Over the past few years the video game consumer has been hit with a tsunami of 90s revival that doesn’t seem to be calming down anytime soon. It seems like every month a popular childhood favourite is receiving that seductive HD treatment, meaning players everywhere can once again relive their fondest video game memories, only this time it’s 3 times the price and, in some cases, only half the fun; that being said I’ve always been a sucker for a remaster. So with the recent re-release of a much beloved game from 25 years ago, will this latest cherished video game treasure be tarnished with that same expensive, cynical paint brush?
The newly released Secret of Mana is a remake of the 1993 Super Nintendo RPG of the same name, now making a go for it on Steam, PS4 and PSVita. Adapting the same premise as its original, Secret of Mana sees Randi, a young boy who mysteriously removes the sacred sword of mana from its rocky pedestal, an act that causes the world’s monsters to become restless and the nation’s villains to become a tad more evil. Alongside your mouthy companions you must traverse the land and merge your powers with the legendary mana seeds, earthly trinkets that maintain the balance of mana and help you unlock some sweet abilities. Though over 2 decades old, the original title still holds a special place in people’s hearts, and with its vibrant characters, fun hack ‘n’ slash gameplay and beautiful soundtrack it’s difficult to disagree, so does this 2018 reboot share any of that same magic and elegance? Well I guess it depends on how fondly you remember that original game.
I think Square Enix have done a wonderful job turning the once vibrant yet pixelated world into a vibrant, adorable 3D one, and dare I say one worthy of being considered a remaster. Every character I ran past and every monster I fought radiated a cute and charming aroma that comforted and eased me into this world I was exploring for the first time, however as soon as they opened their mouths (or rather didn’t), I felt like I was stabbed in the back. As a gamer I don’t ask for much, and what I expect from a game releasing in the year 2018 is to have features and presentation that pleasantly reflect the price I’ve just paid, and unfortunately huge grinning characters that don’t open their mouths and excrete unenthusiastic dialogue just isn’t my bag. From a narrative stand point however, Secret of Mana is pretty great. Despite following that tired ye old trope of playing as a young outsider trusted with the power to save a struggling nation, there was definitely a sensation of magic and awe coursing through my veins as I discarded formidable foes left and right, especially when (SPOILER ALERT) the villain actually succeeded in his plot and the stakes were perilously heightened. By modern standards Secret of Mana’s plot isn’t as thrilling or action packed as the games it went on to inspire, however in place of all the glitz and glamour is a simple yet heartfelt adventure of overcoming evil against all odds, which is all you could ever need.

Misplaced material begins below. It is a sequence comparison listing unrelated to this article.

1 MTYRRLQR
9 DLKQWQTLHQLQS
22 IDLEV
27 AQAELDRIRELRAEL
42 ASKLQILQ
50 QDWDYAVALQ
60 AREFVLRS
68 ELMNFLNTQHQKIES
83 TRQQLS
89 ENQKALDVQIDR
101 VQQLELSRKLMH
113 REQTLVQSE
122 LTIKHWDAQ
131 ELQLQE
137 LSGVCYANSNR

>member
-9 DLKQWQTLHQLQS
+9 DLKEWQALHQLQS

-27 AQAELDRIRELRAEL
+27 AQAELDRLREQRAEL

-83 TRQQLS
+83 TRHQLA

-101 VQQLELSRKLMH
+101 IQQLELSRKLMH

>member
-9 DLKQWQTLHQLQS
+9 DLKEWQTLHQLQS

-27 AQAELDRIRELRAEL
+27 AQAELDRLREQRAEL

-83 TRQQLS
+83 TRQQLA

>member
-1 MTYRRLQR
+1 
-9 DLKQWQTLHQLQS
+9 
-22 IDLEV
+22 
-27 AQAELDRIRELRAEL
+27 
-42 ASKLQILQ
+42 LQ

As lovely as this magical realm looks and as delightful as the cast and supporting extras look, everything else around it sadly doesn’t do it for me, I shudder imagining how I’d feel if I did have fond memories of this game originally. Perhaps the most bewildering problem I have with this game is also the one that frustrates me the most, the poorly detailed item wheel. It’s all well and good picking up items or buying new armour, but I can’t use them or justify spending money because I don’t bloody know what it’ll do. Having to resort to an online guide telling me how beneficial an armour set is before I buy it is painfully annoying, as is dying and being unaware that I was carrying an item that could have prevented it. Perhaps this lack of instruction and guidance was the norm in the early 90s, but 25 years later it’s unacceptable, and I’m truly baffled as to why this decision was made.
The gameplay behind Secret of Mana is a unique and, in some cases, an unusual one, a sort of hack ‘n’ wait ‘n’ slash RPG that caps how much ferocity and energy you can put into your actions. With every strike you use stamina, and waiting for that bar to be full will ensure that your attack deals the most damage it can. Though this element makes you think more carefully about your attacks, applying patience and restraint to a close combat fight zaps all the fun out of it, turning it in to an unexciting back and forth exchange. Once stricken, enemies will also be temporarily invincible whilst they pick themselves up off the ground, meaning even the easiest and most basic battles are more tedious than they need to be. It isn’t just physical attacks that grind my gears, but magic ones too, because these attacks are unavoidable, even if you are miles clear of the enemy who inflicted the attack. Boss fights as a standard practise are difficult, however in Secret of Mana they are just unnecessarily difficult because every attack will hit you regardless of whether you’re close to it not, meaning your poorly equipped companions will die as often as you sigh. Difficulty spikes too are common practise in your standard RPG, however once again every drop of piss has been taken here as without warning you can be killed instantly by the most basic of enemies, causing you to use all of your resources and effort combating death before even getting close to quest’s objective.
From the immense critical acclaim and fondness amongst long time fans, it’s obvious that Secret of Mana was a terrific game 25 years ago, however in 2018 it simply doesn’t work. It may look bright and the soundtrack may be beautiful, but its archaic gameplay just don’t belong in the 21st century.